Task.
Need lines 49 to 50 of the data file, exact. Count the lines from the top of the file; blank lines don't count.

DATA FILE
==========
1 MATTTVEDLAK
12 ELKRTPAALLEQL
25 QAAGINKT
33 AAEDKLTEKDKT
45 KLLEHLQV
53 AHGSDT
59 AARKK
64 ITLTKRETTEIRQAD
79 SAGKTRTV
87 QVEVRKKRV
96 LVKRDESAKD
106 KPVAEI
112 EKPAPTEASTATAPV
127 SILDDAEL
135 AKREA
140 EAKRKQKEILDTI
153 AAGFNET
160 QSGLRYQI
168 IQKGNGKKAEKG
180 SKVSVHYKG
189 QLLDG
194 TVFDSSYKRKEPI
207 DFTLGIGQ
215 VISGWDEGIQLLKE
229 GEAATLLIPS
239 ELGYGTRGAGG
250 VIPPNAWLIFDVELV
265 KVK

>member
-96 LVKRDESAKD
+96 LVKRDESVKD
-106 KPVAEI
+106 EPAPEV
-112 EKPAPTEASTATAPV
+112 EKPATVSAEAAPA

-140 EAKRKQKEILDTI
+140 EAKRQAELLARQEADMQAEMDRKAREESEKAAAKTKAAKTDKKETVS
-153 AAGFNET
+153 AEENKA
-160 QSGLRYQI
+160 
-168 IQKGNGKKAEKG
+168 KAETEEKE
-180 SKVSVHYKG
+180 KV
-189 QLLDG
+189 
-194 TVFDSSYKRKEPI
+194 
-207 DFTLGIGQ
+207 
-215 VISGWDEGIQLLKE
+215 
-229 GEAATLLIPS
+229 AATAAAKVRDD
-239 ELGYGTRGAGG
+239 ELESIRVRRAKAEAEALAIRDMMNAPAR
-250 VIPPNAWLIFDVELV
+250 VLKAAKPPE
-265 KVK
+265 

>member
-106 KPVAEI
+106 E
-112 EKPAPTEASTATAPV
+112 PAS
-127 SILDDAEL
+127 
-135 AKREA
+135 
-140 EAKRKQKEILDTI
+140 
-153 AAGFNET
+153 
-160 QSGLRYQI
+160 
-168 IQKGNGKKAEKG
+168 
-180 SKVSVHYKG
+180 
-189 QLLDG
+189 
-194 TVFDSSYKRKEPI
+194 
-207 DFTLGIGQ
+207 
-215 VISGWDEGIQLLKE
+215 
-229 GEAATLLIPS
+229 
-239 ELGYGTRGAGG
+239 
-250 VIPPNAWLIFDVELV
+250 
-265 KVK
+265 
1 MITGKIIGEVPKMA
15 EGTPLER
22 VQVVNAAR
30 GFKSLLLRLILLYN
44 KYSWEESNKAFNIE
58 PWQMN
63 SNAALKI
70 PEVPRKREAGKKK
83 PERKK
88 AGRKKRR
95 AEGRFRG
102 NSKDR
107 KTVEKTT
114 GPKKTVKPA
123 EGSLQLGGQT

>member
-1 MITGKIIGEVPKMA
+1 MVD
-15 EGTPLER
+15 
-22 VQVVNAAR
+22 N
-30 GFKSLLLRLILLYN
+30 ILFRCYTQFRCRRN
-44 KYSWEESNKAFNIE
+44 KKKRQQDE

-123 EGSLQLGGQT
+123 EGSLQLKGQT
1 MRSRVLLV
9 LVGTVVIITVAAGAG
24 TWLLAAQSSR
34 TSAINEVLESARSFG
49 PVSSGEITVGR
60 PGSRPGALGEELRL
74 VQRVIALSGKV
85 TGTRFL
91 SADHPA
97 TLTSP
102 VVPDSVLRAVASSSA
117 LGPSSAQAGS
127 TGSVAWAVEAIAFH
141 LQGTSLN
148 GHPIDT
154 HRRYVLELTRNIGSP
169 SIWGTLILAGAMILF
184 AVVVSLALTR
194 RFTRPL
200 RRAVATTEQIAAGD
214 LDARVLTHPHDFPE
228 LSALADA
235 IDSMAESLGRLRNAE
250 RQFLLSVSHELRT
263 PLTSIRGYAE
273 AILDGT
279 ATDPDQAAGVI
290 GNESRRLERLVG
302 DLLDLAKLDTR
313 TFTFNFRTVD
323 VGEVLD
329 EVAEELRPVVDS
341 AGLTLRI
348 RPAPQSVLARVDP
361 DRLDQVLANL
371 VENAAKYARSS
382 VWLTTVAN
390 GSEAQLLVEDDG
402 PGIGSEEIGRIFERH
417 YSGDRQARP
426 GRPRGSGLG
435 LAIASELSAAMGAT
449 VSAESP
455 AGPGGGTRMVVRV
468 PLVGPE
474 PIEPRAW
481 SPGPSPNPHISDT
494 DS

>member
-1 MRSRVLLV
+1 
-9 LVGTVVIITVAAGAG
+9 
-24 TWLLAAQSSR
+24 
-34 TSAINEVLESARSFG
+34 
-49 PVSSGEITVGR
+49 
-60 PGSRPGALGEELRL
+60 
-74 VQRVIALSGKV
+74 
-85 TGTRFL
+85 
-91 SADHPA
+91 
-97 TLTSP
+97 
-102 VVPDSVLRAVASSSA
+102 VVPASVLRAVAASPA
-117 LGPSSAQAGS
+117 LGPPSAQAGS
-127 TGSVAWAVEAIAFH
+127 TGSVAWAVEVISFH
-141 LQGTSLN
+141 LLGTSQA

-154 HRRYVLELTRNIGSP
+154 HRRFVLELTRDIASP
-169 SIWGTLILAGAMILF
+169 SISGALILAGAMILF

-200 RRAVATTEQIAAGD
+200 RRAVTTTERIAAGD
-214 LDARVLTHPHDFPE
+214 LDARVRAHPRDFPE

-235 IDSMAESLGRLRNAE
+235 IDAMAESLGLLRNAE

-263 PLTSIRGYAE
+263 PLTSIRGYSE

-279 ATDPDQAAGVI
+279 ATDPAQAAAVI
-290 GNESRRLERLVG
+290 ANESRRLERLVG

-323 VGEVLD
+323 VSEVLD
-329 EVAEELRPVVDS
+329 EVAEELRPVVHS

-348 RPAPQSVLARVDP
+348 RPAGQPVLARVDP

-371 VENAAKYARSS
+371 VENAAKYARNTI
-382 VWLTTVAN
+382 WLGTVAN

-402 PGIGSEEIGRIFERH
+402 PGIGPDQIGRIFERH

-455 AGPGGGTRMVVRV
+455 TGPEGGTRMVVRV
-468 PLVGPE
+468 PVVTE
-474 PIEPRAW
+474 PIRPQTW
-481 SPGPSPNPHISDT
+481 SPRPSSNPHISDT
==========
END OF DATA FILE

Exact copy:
+194 
-207 DFTLGIGQ